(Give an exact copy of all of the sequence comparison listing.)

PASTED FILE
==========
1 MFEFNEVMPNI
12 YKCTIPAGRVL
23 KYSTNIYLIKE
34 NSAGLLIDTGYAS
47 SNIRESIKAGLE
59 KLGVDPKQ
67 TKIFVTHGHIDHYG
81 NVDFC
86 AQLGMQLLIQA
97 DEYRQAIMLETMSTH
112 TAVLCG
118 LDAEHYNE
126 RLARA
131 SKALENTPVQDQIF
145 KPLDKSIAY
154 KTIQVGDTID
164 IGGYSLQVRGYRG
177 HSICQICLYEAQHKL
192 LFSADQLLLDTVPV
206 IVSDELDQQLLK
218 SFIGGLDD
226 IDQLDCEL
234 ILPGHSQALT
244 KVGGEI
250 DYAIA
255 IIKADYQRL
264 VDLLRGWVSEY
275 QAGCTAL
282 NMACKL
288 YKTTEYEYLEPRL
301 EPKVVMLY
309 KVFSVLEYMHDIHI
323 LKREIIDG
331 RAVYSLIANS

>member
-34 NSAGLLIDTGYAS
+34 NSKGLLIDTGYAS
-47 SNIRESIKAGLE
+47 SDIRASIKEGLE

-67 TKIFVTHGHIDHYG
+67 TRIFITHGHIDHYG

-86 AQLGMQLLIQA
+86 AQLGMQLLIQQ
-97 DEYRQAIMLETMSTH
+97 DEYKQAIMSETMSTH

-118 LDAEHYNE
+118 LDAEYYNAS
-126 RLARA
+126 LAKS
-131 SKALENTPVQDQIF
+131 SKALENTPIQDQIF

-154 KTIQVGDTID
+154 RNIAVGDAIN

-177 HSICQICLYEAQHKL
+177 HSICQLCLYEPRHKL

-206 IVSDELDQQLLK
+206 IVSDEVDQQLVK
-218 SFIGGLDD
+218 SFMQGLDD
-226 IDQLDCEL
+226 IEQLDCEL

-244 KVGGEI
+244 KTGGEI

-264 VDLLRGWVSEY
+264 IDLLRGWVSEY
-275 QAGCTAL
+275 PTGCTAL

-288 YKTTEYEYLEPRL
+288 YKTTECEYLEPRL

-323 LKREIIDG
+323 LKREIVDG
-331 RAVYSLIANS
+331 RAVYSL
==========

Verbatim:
1 MFEFNEVMPNI
12 YKCTIPAGRVL
23 KYSTNIYLIKE
34 NSAGLLIDTGYAS
47 SNIRESIKAGLE
59 KLGVDPKQ
67 TKIFVTHGHIDHYG
81 NVDFC
86 AQLGMQLLIQA
97 DEYRQAIMLETMSTH
112 TAVLCG
118 LDAEHYNE
126 RLARA
131 SKALENTPVQDQIF
145 KPLDKSIAY
154 KTIQVGDTID
164 IGGYSLQVRGYRG
177 HSICQICLYEAQHKL
192 LFSADQLLLDTVPV
206 IVSDELDQQLLK
218 SFIGGLDD
226 IDQLDCEL
234 ILPGHSQALT
244 KVGGEI
250 DYAIA
255 IIKADYQRL
264 VDLLRGWVSEY
275 QAGCTAL
282 NMACKL
288 YKTTEYEYLEPRL
301 EPKVVMLY
309 KVFSVLEYMHDIHI
323 LKREIIDG
331 RAVYSLIANS

>member
-34 NSAGLLIDTGYAS
+34 NSKGLLIDTGYAS
-47 SNIRESIKAGLE
+47 SDIRASIKEGLE

-67 TKIFVTHGHIDHYG
+67 TRIFITHGHIDHYG

-86 AQLGMQLLIQA
+86 AQLGMQLLIQQ
-97 DEYRQAIMLETMSTH
+97 DEYKQAIMSETMSTH

-118 LDAEHYNE
+118 LDAEYYNAS
-126 RLARA
+126 LAKS
-131 SKALENTPVQDQIF
+131 SKALENTPIQDQIF

-154 KTIQVGDTID
+154 RNIAVGDAIN

-177 HSICQICLYEAQHKL
+177 HSICQLCLYEPRHKL

-206 IVSDELDQQLLK
+206 IVSDEVDQQLVK
-218 SFIGGLDD
+218 SFMQGLDD
-226 IDQLDCEL
+226 IEQLDCEL

-244 KVGGEI
+244 KTGGEI

-264 VDLLRGWVSEY
+264 IDLLRGWVSEY
-275 QAGCTAL
+275 PTGCTAL

-288 YKTTEYEYLEPRL
+288 YKTTECEYLEPRL

-323 LKREIIDG
+323 LKREIVDG
-331 RAVYSLIANS
+331 RAVYSL